There is a story that calls for a closer look in the bible, and other mythology. There is the story of the watchers, or the fallen angels, also known as grigori.
In Genesis 6:1-4, it says: “When men began to increase on earth and daughters were born to them, the divine beings saw how beautiful the daughters of men were and took wives from among those that pleased them. The LORD said, ‘My breath shall not abide in man forever, since he too is flesh; let the days allowed him be one hundred and twenty years.’ It was then, and later too, that the Nephilim appeared on earth – when the divine beings cohabited with the daughters of men, who bore them offspring. They were the heroes of old, the men of renown.”
So, essentially, these angels fell from Heaven because they marveled at humanity, and took human wives. There children were called the Nephilim. This presents a wide array of questions. Are they still here? Where did they go? How would we even know if we met them, a watcher or a Nephilim?
God standeth in the Congregation of God (El)
In the midst of gods (elohim) He judgeth
All the foundations of the earth are moved.
I said: Ye are gods,
And all of you sons of the Most High (Elyon)
Nevertheles ye shall die like men,
And fall like one of the princes (sarim)
–Psalm 82:1, 5-7
This is another reference that is believed to discuss watchers.
Some believe that the angels’ sin was in marrying humans. Others believe that they revolted against God, and were cast down.
In the Book of Enoch, which was not included in the Bible, it gives an account of how the angels were cast down. In this account, they rebelled based on their desire to marry humans. The passage states that there were 200 angels cast down. There were 19 leaders at the time, also called “chiefs of ten.”
When they reached the earth, they taught women about (what seems like) magic and nature. They taught men how to make weapons, and about arts and sciences. This increased lawlessness and warfare. Men of earth cried out to Heaven, and the 4 archangels, Michael, Uriel, Raphael and Gabriel, cried out to God. God then sent Uriel to warn Noah that there would soon be a flood.
God sent Uriel to bind Azazel, chief of the Se’irim (goat-demons). These demons haunted deserts and Semitic tribes offered sacrifices to them. Uriel bound Azazel hand and foot, and cast him into the hole in the desert (Duda’el) the Lord had made.
The others were instructed by God to commit acts of violence as well. Raphael threw sharp rocks at Azazel’s face. Michael was commanded to to bind Semyaza, a watcher, and his associates in the valleys of the earth. They will remain there until the day of judgment, when they are cast into the fire.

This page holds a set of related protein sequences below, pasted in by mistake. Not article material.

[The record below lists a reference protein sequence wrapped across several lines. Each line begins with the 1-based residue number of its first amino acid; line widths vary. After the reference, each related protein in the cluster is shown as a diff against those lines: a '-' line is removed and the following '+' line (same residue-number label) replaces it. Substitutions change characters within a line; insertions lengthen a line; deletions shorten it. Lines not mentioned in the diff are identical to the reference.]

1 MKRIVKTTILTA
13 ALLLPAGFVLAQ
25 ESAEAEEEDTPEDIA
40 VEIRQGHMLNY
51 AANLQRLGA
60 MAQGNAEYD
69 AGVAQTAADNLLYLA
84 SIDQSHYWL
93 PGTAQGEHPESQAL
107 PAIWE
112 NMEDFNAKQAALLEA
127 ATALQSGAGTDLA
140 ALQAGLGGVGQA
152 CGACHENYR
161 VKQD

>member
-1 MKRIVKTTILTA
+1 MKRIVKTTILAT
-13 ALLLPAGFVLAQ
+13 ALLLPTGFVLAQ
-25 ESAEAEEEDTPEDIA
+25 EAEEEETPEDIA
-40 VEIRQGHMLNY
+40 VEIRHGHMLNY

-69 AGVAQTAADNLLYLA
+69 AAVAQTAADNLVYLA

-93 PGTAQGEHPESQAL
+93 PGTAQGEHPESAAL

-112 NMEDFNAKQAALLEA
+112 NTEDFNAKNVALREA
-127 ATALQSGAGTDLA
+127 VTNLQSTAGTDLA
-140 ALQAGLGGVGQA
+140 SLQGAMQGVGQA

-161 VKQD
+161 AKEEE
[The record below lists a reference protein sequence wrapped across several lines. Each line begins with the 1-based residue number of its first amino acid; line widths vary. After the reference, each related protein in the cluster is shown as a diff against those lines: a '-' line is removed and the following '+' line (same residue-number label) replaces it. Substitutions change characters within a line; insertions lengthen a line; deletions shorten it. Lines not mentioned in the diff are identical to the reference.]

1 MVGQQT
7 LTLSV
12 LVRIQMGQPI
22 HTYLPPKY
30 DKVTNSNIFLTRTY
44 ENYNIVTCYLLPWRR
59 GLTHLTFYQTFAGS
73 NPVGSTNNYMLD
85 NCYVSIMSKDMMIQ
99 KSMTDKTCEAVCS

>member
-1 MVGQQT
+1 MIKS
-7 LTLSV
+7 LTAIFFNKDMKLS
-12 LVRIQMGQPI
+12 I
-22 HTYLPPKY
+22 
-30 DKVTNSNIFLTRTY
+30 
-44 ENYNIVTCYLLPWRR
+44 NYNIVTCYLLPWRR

The giants, or Nephilim, caused the production of evil spirits—most likely the spirits of the giants themselves. The spirits are not corporeal or material, but devote themselves to tormenting mankind because they have proceeded from them. According to the Book of Enoch, these spirits won’t be punished until the day of judgment. Watchers are punished both before and on the day of judgment.
It seems the Nephilim never stood a chance.
First, it was a defilement of the essence of the angels to marry and engage in sexual acts with human women. Second, these unions between the angels and mortal women were considered evil, themselves. Because of the Nephilim and evil created by these unions, God caused the great Flood of Noah’s time.
Finally, the angels sinned because they taught humanity and revealing the secrets of the natural universe which God did not intend for man to know.
Based on these passages alone, I’m surprised that the book of Enoch didn’t make it into the Bible, because of the support it seems that legalistic Christians might give these stories. It speaks of a whole new type of sexual immorality, which is one of the church’s favorite means of control. It also shuns knowledge of mystics, arts and sciences.
Of course, these passages delve deeper into a mythology than we are used to having in the Bible. The Bible doesn’t usually give so many stories about the angels, but focuses more on mankind.
Whatever the reasons are this book didn’t make it into the Bible, it still begs the question—who were these beings? And when did they leave?
We have theorized that the Nephilim could be what we think of as aliens. They might have left, and found a new home, such as another planet. Their spirits could still be here, since they are labeled as evil and will remain as they are until the day of judgment.
What about the watchers? Did they bind them all? Or are they still here? Could this explain the mysteries of the megaliths?
Maybe this opens a door to explaining many secrets of our history.